The first ways-and-means affair held in the (Woman's Club of El Paso) clubhouse was a performance by Madame Johanna Gadski, singer, and her accompanist, Francis Moore, in December 1916. The net proceeds of $440.00 were used to buy furnishings and equipment for the clubhouse.[17]

During World War I, Hans Tauscher was accused[18] of plotting sabotage against the Welland Canal along with Franz von Papen, Captain Karl Boy-Ed, Constantine Covani, and Franz von Rintelen.[19][20] He was indicted with Franz von Papen but acquitted by a federal jury.[13][21][22][23][24]

After the United States entered World War I in 1917, the Metropolitan Opera suspended performances of works from the German repertory. Gadski was given the choice to resign or be dismissed[25][26][27] from the Met because of her German links. Legend has it that she was deported from the United States as an enemy alien, but this is not true; she spent the duration of the war living quietly in New York and Lake Spofford, New Hampshire, and did not revisit Germany until 1922.[28][29][30][31]

After WW I[edit]

Gadski in 1917

Gadski resumed her professional concert career in the United States in 1921; she did not, however, return to the operatic stage until 1928 when she sang in a production of Die Walküre mounted by the Washington National Opera, a semi-professional company not related to its present namesake.[32]

Thereafter, in the years 1929 to 1931, Gadski made three tours as the star of her German Grand Opera Company, which produced dozens of performances of Richard Wagner's Der Ring des Nibelungen. By this late date, however, her voice had declined due to advancing age and overwork in her early years.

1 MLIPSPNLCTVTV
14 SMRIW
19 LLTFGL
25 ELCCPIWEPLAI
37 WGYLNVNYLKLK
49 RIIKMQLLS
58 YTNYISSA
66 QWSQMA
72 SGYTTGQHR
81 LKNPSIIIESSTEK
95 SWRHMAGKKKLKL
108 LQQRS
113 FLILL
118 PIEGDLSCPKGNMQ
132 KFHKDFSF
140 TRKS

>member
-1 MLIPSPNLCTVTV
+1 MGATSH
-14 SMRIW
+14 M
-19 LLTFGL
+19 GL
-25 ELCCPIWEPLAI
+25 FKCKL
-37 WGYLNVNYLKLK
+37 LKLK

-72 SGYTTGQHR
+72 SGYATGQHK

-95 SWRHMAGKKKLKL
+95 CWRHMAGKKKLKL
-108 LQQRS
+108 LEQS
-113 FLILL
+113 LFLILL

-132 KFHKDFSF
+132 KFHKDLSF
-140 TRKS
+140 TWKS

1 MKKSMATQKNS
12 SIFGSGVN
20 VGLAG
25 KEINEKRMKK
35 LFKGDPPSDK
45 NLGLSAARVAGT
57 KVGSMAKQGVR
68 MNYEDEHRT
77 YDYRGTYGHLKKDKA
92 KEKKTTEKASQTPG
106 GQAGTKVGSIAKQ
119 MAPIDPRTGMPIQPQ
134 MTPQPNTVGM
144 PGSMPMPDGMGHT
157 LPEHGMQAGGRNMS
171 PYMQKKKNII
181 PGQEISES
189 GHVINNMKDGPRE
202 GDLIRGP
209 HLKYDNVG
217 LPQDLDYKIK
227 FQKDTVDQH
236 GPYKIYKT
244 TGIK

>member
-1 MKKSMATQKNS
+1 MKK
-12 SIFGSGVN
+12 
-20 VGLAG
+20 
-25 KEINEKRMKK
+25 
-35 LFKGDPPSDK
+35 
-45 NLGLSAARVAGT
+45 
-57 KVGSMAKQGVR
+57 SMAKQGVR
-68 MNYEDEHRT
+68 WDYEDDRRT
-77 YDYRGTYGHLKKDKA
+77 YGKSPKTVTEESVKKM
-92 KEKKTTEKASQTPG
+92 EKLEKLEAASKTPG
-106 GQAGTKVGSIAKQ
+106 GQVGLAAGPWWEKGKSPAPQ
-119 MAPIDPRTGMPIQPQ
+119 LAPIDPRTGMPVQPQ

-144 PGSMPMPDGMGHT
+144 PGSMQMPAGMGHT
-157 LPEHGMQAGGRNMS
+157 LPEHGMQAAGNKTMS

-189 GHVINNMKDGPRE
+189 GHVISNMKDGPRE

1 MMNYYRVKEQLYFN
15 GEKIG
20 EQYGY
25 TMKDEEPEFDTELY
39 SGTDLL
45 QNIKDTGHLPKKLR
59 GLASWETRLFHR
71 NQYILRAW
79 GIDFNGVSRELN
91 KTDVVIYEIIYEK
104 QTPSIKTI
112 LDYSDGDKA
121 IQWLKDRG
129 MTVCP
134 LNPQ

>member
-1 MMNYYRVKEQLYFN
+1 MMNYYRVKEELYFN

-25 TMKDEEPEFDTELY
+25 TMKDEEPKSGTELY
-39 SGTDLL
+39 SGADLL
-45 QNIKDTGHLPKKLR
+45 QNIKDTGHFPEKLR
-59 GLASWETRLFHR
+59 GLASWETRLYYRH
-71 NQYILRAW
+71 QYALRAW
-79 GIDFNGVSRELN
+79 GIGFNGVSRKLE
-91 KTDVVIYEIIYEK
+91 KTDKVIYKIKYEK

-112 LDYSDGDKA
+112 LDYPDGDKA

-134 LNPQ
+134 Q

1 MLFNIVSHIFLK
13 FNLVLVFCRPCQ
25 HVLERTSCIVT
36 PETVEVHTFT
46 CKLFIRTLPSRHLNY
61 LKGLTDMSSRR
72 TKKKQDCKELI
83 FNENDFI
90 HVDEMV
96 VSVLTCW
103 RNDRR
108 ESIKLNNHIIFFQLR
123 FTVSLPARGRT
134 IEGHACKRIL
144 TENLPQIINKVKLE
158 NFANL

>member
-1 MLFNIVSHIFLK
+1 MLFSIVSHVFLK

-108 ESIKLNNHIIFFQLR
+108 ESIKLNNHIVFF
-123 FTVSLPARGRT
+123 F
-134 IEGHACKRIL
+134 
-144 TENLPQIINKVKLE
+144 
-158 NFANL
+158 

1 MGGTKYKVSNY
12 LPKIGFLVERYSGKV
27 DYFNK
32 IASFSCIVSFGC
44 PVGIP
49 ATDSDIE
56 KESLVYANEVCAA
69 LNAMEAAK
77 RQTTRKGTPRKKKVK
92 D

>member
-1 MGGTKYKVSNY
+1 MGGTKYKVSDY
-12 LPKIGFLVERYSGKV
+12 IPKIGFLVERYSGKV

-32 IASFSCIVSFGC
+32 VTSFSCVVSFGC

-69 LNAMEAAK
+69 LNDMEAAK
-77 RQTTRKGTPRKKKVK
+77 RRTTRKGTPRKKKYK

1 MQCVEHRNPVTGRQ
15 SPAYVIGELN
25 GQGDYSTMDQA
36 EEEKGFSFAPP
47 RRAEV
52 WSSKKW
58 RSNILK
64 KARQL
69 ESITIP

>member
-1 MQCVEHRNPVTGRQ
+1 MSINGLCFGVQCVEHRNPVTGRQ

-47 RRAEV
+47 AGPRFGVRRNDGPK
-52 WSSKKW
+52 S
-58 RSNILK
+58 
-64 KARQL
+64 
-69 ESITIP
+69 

Gadski was visiting Germany when she was killed in an automobile accident in Berlin on 22 February 1932.

Jessica Chastain bought an apartment at The Osborne on West 57th Street in 2015, a building in which Gadski once resided.[33]


During her prime, Gadski was popular on both sides of the Atlantic[34] as a Wagnerian singer, but she was equally splendid as a performer of the more taxing Italian operatic roles such as Aida by Verdi. She had a beautiful voice in her prime, with ringing high notes and a remarkably nimble technique for such a large vocal instrument. Gadski made numerous recordings for the Victor Talking Machine Company in the United States from 1903 to 1917. Her complete Victor recordings have been reissued by Marston Records on two multi-disc sets of CDs. These sets also contain the Mapleson Cylinders of her voice that were recorded live from the stage of the Metropolitan Opera House during the first years of the 20th century.




  1. ^ "The Wireless Age". Macroni[clarification needed] Publishing Corporation. 27 December 2017 – via Google Books.
  2. ^ "The Project Gutenberg eBook of Great Singers on the Art of Singing, by James Francis Cooke".
  3. ^ "The Song Masterpieces of Robert Schumann - The Etude Music Magazine, June, 1910".
  4. ^ Ellison, Joe. "Hans Tauscher article".
  5. ^ Ellison, Joe. "Hans Tauscher article, part 2".
  6. ^ "Battle Creek Enquirer from Battle Creek, Michigan on June 9, 1923 · Page 4".
  7. ^ "Battle Creek Enquirer from Battle Creek, Michigan on June 16, 1923 · Page 4".
  8. ^ Library, University of Oregon, Knight. "The Sunday Oregonian. (Portland, Ore.) 1881-current, December 10, 1922, SECTION THREE, Page 10, Image 58 « Historic Oregon Newspapers".
  9. ^ "The Indiana Gazette from Indiana, Pennsylvania on June 15, 1923 · Page 5".
  10. ^ "St. Louis Post-Dispatch from St. Louis, Missouri on June 15, 1923 · Page 21".